In the summer of 1971, I lived on Cape Cod trying to reconnect to my own artwork. My first works were pen-and-ink watercolor drawings based on dreams and imaginary landscapes. In 1973 I went to the Virginia Center for the Creative Arts and the MacDowell Colony. These were transforming experiences, working in large studios, three meals a day and no distractions.

At VCCA I met the feminist writer Elizabeth Fisher and became art director for her literary magazine Aphra. I found my way to Women in the Arts and I was hooked. Soon I volunteered to be the designer of the first WIA newsletter, working with Cynthia Navaretta (who is still my friend today). WIA held numerous actions to change

“Susan Schwalb’s metalpoint and smoke Tablets and Headdresses explore the effects of fire as a symbol of dynamic transmutation of matter into energy. She probes changes of state, the limits of life and death, destroying part of the art work itself in a moment of the burning, the ephemeral moment in which the essential radiance inherent in all matter is perceived.”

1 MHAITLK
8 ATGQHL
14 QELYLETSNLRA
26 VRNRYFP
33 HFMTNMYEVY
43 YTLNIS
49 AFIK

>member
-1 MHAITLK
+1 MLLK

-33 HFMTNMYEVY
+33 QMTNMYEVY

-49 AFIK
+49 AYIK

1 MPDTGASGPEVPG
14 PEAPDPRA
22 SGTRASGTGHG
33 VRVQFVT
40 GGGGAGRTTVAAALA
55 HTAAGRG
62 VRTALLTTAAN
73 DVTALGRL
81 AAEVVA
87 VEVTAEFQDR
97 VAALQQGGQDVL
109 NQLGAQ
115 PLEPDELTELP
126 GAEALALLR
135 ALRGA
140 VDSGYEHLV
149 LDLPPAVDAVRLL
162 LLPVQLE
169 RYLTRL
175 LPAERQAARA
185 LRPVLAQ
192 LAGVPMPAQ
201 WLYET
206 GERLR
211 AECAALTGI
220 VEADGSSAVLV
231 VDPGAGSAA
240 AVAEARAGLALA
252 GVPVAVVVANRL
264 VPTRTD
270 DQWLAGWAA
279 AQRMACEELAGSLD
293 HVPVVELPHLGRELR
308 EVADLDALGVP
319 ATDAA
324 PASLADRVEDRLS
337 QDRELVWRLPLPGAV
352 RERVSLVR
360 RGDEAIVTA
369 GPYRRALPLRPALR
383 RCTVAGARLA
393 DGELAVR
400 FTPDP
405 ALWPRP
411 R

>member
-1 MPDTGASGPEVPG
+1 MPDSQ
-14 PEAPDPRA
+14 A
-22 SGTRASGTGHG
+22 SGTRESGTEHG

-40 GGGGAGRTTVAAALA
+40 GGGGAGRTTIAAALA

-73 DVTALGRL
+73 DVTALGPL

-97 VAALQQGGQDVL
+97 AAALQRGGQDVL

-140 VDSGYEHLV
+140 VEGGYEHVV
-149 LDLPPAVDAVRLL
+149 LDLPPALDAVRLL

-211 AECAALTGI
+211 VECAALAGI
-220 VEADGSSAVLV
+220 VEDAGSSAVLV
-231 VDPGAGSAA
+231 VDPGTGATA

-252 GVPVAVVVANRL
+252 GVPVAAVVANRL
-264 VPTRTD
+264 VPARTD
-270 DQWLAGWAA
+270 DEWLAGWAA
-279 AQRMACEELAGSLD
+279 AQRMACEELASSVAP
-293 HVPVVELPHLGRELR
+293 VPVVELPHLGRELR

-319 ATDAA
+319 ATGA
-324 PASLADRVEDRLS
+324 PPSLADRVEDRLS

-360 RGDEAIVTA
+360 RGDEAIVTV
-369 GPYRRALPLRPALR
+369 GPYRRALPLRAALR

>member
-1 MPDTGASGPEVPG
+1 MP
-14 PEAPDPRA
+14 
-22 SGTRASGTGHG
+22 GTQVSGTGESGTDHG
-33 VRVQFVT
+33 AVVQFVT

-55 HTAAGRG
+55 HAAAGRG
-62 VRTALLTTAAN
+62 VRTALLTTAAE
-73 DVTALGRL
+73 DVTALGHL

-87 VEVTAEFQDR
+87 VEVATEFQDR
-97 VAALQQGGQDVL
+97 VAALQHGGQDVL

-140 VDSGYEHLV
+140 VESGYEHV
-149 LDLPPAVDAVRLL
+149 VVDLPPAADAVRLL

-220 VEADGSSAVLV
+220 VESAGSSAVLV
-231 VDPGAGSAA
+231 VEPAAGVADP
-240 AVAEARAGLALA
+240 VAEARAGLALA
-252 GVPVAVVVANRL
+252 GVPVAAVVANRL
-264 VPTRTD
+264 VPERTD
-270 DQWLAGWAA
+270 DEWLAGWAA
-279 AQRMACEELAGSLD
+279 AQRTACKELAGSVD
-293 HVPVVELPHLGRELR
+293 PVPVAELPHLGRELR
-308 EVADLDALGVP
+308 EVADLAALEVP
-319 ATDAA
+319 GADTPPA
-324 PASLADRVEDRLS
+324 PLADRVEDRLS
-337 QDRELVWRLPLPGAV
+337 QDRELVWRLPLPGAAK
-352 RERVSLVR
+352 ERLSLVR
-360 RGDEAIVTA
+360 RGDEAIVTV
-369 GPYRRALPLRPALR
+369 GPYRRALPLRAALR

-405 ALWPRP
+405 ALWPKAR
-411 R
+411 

— Gloria Orenstein, "Evocative Images," Arts Magazine, May 1980

the status of women artists, at one we demonstrated at galleries that didn’t show the work of women. I remember picketing Pace Gallery on 57 St with Cynthia. Patrons there were astonished to learn there were any women artists at all.

In 1974 while sharing a house in the Hamptons with artist friends I discovered silverpoint and within a year it had become my primary medium. My first series of metalpoint drawings was on the theme of the Orchid (1974-78). For the first year I drew from one dried flower exclusively, seeing it from many points of view. Meant to evoke sexual as well as spiritual themes, the orchid was a symbol for me and for women. Relatively small drawings though later enlarged, in 1977 they were shown in a solo exhibition at the Women’s Series at Rutgers University and then toured to several other universities.

In 1977 a group of us from WIA went to Albany to choose delegates for the National Women’s Year Conference to be held in Houston, and tried to elect someone to represent women artists there. I became the elected delegate, while a few others were appointed later on. I remember Gloria Steinem standing on a chair with a bullhorn encouraging us to stay in lines for hours before we could cast our votes for slates for pro-choice and pro-ERA women. Back in New York I networked with writers and artists so there could be an art space at the Houston conference. During this conference I heard about the next international UN conference planned for 1980 and decided that women artists coming from all over the world had to be represented.